The Case for Marriage

Single Founders Shouldn’t Put Marriage Off

For many people, the stereotypical image of a founder is a single person in his early 20s. This stereotype is reinforced by what we see in media and what we read about on social media.

Whether it is the latest hot founder at Disrupt or what is covered in movies or on TV, the single (too frequently male) founder is what many think of when they think of silicon valley.

This image is so strong that among my male founder friends, many believe that in order to succeed with their startup they must remain single.

This is terrible and empirically wrong.

Founders are Frequently Married

For every single founder, there is a married one. In fact, the data suggests that for every single founder there are two married ones.

The Kaufman Foundation does significant research when it comes to entrepreneurship.

Their data has found that nearly 70% of all founders are married.

In fact, founders are not just married. They are frequently married with children. To quote the Kaufman foundation:

One common stereotype of an entrepreneur is a childless, unmarried workaholic with no time for a wife or husband and children. This stereotype appears to be false, as 59.7 percent of respondents indicated they had at least one child when they launched their first businesses, and 43.5 percent had two or more children. Additionally, 69.9 percent of respondents indicated they were married when they launched their first businesses.

Married People Are Happier, Healthier

And not only are founders frequently married, but married people are happier and healthier. Married people are in a better position to start and run companies.

Let’s go through the science first.

Married people are far less likely to get sick or be in poor health. They are far less likely to get headaches or suffer from serious psychological distress.

Married couples live significantly longer and healthier lives than people who are single, cohabiting without marriage, or divorced. That’s regardless of age, sex, race, education, income, or pre-marriage health conditions.

And this association between being married and being healthy is actually strongest among young people. In other words, the benefits of marriage are stronger the younger you are. (CDC study here and here and a report on cardiovascular health improvements here.)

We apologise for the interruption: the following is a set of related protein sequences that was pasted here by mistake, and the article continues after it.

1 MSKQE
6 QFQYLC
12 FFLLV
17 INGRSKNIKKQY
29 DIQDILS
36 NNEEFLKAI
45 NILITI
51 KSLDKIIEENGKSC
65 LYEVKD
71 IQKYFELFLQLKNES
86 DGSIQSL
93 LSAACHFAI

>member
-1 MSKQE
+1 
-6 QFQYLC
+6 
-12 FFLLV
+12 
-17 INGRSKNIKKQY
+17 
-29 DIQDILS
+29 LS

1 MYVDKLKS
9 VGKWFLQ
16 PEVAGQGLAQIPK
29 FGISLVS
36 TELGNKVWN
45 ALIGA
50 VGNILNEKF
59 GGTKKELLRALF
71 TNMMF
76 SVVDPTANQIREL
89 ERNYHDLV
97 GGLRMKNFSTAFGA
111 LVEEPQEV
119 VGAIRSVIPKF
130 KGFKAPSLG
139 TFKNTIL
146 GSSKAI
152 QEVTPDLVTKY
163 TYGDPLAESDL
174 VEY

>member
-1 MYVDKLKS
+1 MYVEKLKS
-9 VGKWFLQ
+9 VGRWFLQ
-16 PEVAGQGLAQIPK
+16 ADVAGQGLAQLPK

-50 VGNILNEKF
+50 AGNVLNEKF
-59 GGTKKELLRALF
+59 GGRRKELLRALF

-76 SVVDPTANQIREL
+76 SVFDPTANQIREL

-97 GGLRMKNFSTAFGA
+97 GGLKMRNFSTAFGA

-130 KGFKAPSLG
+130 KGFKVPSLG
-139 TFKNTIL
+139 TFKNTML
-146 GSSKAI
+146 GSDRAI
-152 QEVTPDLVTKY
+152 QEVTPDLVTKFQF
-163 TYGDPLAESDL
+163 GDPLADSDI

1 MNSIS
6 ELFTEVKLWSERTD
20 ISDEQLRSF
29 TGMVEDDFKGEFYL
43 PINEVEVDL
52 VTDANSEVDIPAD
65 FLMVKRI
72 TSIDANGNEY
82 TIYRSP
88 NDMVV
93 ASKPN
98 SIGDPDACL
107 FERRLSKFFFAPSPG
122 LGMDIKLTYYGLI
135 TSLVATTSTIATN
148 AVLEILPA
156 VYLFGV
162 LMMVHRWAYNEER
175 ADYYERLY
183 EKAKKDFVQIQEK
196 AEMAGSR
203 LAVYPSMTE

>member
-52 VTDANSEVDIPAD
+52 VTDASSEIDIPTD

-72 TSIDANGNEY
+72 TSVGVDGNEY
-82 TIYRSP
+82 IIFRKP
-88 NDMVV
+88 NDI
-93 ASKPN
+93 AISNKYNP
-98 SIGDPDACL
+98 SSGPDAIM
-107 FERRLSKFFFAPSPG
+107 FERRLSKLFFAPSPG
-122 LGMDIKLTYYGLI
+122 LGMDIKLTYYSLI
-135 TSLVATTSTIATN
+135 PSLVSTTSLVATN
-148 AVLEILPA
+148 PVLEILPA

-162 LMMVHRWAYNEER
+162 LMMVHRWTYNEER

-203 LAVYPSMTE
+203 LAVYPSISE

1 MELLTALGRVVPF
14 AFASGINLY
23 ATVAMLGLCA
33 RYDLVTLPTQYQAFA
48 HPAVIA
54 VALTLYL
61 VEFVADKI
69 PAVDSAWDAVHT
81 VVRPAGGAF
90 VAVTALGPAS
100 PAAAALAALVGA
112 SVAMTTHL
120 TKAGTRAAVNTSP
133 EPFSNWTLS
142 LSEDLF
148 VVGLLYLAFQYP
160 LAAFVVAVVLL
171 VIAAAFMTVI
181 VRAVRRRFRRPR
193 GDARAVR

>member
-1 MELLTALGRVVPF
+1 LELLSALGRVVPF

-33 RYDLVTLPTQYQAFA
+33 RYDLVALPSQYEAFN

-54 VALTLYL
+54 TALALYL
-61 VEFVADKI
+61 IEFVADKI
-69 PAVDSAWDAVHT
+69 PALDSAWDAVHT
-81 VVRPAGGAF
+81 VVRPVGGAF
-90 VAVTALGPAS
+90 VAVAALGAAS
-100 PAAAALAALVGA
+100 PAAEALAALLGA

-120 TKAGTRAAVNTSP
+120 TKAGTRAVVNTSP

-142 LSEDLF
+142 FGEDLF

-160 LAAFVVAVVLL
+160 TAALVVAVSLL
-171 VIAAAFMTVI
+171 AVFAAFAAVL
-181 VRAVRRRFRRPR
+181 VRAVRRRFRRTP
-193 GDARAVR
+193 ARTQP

Similarly, married people are wealthier. Controlling for all demographic information (except age), people who follow what the American Enterprise Institute calls the “success sequence” have a poverty rate of only 3% (compared to general US population’s poverty rate of around 15%.) The success sequence is: a) graduate from high school b) get work experience c) get married and d) have children. All exactly in that order. Study here.

Marriage is a Great Modulator

Startups are emotional roller coasters. (PG essay)

One of the hardest things for a founder to do is to manage the constant up and down of a startup.

In fact, one of the reasons why many recommend having a co-founder is to deal with the emotional rollercoaster. Ideally when you are in a valley, your co-founder is at a peak and can help you pull out of the emotional low.

But as this article makes clear, there are a subset of issues that having a co-founder will not really resolve. When you doubt yourself or your own abilities, your co-founders can’t really help you — mostly because you don’t want to go to your co-founders and admit that you may not be up to the job. Almost all of my single founder friends suffers terribly from these doubts. Yet, none of my married founders friends do.